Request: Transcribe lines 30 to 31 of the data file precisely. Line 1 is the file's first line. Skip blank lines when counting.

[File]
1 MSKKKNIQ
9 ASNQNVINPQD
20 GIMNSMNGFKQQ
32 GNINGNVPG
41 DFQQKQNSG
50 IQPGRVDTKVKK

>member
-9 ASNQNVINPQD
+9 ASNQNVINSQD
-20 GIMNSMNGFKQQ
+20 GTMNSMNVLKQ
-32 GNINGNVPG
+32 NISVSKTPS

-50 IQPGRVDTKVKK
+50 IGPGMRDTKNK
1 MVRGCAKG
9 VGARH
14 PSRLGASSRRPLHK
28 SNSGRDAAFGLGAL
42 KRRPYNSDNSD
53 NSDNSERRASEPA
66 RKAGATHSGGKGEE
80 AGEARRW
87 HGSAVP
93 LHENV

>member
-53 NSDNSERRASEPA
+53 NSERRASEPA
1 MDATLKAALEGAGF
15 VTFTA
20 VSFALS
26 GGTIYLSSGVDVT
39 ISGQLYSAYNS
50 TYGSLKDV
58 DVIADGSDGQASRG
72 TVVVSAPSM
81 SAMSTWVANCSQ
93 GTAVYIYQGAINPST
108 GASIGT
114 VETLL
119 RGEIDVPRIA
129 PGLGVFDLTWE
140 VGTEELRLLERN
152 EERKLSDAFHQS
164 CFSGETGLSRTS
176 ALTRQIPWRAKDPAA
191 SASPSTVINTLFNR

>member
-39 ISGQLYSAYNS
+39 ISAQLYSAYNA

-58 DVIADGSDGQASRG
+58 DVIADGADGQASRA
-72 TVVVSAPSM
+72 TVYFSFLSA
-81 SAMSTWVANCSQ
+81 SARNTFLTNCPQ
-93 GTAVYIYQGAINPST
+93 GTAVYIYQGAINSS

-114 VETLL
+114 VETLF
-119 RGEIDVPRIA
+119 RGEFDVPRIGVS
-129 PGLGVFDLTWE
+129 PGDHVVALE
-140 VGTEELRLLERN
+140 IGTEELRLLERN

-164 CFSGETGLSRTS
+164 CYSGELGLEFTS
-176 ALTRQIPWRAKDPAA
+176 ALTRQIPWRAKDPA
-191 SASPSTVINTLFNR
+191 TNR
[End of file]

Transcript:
15 VTFTA
20 VSFALS